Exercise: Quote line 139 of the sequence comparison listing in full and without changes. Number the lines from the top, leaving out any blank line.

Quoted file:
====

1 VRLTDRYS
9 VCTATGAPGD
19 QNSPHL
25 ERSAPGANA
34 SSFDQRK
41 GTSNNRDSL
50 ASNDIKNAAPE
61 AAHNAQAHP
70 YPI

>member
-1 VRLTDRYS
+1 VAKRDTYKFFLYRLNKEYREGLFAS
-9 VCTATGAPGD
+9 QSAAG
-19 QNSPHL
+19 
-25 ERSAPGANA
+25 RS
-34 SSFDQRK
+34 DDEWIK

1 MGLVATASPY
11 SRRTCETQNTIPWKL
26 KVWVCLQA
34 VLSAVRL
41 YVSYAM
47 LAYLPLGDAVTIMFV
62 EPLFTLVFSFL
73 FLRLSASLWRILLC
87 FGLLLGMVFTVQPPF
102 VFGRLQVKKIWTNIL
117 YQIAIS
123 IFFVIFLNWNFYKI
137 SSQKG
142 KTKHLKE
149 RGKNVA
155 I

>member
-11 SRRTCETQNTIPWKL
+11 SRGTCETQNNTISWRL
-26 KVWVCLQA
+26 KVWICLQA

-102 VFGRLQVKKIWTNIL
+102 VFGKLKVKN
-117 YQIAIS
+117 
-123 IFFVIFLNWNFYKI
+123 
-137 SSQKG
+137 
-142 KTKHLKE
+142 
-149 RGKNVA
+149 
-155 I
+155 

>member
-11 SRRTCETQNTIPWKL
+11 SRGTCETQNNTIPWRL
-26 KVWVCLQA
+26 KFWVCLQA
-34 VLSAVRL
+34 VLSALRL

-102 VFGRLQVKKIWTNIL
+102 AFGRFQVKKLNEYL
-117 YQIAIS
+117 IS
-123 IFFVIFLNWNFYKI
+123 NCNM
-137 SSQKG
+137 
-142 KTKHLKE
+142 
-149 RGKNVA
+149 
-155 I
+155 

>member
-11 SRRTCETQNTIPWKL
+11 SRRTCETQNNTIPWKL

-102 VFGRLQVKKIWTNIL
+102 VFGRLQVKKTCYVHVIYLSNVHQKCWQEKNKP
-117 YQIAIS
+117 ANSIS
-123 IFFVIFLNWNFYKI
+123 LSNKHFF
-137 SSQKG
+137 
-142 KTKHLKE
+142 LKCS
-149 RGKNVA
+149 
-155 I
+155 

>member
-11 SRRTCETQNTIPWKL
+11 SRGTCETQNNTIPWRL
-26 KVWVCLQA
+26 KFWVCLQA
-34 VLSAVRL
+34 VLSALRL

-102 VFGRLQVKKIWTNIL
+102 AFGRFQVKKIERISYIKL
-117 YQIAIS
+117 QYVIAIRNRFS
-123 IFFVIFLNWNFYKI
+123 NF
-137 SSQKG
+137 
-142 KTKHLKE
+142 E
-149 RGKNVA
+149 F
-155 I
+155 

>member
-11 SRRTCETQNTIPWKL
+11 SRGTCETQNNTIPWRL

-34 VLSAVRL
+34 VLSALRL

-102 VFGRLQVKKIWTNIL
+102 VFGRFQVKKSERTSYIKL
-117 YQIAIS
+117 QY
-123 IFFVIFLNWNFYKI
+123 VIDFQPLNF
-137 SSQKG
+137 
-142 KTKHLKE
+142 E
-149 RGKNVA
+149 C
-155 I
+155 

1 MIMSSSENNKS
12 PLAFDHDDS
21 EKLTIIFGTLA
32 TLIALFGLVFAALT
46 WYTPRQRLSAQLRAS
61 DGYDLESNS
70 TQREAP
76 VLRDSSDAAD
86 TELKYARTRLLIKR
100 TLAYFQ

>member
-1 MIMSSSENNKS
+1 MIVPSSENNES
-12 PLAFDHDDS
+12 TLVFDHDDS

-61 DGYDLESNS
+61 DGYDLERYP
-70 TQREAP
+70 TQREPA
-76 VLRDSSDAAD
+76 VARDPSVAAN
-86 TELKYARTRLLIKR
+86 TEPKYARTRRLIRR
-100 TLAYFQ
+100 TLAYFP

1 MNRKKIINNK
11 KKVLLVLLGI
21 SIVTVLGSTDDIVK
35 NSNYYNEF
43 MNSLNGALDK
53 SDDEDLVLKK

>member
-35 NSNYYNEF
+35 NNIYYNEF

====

61 DGYDLESNS